Printable Version
Pronunciation: kræk-paht Hear it!

Part of Speech: Noun

Meaning: A fool with crazy ideas or, if you are wealthy, an eccentric with bizarre ideas.

Notes: Today's Good Word is a lexical orphan, but in a class with rare or obsolete crack-skull and crack-brain with the same meaning. The obsolete crack-rope and crack-halter meant "a rogue, someone likely to crack a gallows rope".

In Play: Crackpot usually refers to someone with crazy ideas: "The problems in the US stem from the networks' fascination with kooks, crackpots, loons, and cranks." Here is a noun that works just as well as an attributive adjective: "Lucinda Head could not see that her idea of a helicopter ejection seat was a crackpot idea."

Word History: Today's compound noun obviously is a combination of crack + pot, created from the phrase 'cracked pot' in the days when pot was a slang word for head. English crack is probably the result of onomatopoeia in Proto-Germanic. We find Dutch kraken, German krachen, referring to the sound, and Danish knække and Norwegian knekke, referring specifically to a breaking sound. Pot was borrowed from Old French pot "pot, mortar", which it inherited from Late Latin potus "cup", of unknown origins. (Now let's give Jeremy Busch a double helping of gratitude for his service as a Good Word editor and the contributor of today's loony Good Word.)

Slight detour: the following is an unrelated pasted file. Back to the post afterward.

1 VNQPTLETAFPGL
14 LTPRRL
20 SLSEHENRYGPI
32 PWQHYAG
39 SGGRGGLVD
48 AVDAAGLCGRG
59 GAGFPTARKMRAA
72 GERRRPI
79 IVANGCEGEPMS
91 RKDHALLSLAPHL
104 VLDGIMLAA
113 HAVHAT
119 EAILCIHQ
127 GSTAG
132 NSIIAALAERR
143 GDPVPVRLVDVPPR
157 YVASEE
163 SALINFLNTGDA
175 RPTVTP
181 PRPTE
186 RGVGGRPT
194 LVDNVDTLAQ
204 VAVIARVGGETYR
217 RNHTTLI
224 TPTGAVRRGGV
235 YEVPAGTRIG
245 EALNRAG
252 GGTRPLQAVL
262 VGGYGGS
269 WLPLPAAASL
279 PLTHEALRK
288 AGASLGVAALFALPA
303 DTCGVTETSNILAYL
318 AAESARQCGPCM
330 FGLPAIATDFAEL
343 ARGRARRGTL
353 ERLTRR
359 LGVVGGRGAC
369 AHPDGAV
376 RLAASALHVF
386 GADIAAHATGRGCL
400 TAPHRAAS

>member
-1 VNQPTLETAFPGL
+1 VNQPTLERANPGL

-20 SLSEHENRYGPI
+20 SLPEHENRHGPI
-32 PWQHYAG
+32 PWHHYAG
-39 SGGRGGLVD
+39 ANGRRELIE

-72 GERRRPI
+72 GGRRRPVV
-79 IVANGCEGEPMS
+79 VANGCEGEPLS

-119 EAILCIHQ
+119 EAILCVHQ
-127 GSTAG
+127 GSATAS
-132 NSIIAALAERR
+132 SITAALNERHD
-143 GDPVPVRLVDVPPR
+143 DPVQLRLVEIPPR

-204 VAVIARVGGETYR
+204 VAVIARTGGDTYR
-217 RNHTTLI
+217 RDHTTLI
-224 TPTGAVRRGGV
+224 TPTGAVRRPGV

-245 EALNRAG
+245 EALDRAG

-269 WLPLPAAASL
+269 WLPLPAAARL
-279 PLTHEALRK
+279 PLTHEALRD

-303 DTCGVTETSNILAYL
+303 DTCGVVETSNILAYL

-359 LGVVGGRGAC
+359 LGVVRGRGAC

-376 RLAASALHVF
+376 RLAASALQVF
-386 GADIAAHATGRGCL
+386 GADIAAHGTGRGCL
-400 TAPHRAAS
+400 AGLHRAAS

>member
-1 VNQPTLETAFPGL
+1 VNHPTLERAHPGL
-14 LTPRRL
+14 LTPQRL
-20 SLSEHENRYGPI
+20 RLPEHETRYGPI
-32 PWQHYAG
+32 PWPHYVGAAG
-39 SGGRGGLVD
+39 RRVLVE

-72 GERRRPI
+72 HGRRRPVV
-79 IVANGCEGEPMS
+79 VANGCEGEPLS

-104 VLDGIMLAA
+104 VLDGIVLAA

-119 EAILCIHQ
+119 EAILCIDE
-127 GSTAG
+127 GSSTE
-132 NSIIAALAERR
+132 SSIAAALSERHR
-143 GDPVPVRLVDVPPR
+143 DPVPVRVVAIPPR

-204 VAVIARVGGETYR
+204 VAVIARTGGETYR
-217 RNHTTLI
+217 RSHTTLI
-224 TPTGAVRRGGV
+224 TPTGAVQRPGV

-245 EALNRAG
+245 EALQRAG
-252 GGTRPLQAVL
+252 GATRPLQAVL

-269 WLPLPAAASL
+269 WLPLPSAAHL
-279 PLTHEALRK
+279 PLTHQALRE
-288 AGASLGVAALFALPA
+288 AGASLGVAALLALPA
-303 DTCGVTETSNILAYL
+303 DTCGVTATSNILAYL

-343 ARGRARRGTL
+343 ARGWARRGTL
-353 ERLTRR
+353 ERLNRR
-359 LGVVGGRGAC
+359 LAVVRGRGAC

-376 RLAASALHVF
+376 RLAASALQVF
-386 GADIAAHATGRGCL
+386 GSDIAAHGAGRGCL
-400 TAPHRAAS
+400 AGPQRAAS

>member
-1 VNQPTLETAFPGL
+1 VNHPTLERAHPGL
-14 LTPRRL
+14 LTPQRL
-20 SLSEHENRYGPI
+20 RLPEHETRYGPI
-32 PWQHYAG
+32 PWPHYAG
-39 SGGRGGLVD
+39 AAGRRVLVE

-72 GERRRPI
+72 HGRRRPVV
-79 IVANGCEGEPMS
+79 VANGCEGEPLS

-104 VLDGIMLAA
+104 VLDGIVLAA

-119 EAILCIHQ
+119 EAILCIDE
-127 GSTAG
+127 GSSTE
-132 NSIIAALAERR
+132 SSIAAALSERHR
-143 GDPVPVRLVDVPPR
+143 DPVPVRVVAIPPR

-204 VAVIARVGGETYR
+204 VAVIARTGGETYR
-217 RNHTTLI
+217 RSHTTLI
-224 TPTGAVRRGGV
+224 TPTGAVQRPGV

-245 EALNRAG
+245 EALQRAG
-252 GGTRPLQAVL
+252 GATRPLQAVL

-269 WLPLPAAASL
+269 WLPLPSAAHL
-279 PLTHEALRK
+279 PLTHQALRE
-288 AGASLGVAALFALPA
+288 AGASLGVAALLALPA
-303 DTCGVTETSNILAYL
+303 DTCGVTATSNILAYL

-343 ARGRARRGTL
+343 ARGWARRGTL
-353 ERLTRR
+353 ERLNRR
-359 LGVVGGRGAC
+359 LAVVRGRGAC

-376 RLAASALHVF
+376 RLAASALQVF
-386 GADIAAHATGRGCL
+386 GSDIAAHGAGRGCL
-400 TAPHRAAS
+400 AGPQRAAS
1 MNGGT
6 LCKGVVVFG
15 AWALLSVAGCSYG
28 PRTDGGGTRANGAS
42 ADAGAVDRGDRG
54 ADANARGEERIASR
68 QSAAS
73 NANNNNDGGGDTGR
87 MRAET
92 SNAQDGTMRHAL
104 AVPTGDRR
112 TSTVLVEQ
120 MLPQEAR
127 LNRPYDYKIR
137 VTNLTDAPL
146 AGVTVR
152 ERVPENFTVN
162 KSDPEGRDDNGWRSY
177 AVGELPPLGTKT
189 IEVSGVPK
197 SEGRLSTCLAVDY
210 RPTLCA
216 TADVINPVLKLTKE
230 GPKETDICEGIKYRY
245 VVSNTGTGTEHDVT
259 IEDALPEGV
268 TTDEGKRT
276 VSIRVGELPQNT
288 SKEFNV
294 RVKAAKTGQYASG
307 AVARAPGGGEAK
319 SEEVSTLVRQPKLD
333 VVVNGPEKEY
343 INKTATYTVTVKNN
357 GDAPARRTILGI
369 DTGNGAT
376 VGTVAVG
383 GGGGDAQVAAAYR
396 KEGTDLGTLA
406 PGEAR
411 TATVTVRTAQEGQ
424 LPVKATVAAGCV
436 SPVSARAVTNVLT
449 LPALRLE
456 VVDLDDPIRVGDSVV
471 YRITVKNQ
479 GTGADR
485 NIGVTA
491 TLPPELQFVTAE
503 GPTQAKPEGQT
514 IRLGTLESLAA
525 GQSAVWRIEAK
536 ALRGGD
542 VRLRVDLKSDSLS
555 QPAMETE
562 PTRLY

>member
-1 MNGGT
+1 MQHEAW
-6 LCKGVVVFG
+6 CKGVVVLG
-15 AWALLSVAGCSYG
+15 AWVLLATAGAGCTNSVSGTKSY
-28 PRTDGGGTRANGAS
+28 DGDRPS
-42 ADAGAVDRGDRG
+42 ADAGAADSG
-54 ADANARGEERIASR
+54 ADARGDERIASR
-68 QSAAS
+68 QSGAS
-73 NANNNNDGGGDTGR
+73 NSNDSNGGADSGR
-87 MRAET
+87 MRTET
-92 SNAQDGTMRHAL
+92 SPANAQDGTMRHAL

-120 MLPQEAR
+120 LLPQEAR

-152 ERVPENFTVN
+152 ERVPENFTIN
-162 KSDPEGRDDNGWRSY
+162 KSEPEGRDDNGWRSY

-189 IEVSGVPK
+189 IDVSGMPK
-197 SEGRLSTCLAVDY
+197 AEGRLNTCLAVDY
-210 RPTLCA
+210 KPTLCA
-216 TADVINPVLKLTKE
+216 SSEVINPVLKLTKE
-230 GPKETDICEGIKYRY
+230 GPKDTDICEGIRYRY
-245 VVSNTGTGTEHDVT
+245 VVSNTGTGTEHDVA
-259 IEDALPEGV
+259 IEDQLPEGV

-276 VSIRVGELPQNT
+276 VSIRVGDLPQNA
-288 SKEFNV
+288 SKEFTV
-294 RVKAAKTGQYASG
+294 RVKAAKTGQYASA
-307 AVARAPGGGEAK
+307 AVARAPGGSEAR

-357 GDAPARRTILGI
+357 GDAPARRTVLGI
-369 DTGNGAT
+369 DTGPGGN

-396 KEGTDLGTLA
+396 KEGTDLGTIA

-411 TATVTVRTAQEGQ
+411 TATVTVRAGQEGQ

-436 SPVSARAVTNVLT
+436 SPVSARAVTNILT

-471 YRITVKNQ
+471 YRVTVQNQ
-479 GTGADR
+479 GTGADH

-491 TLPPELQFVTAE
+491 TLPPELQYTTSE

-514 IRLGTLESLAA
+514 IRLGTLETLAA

Dr. Goodword,

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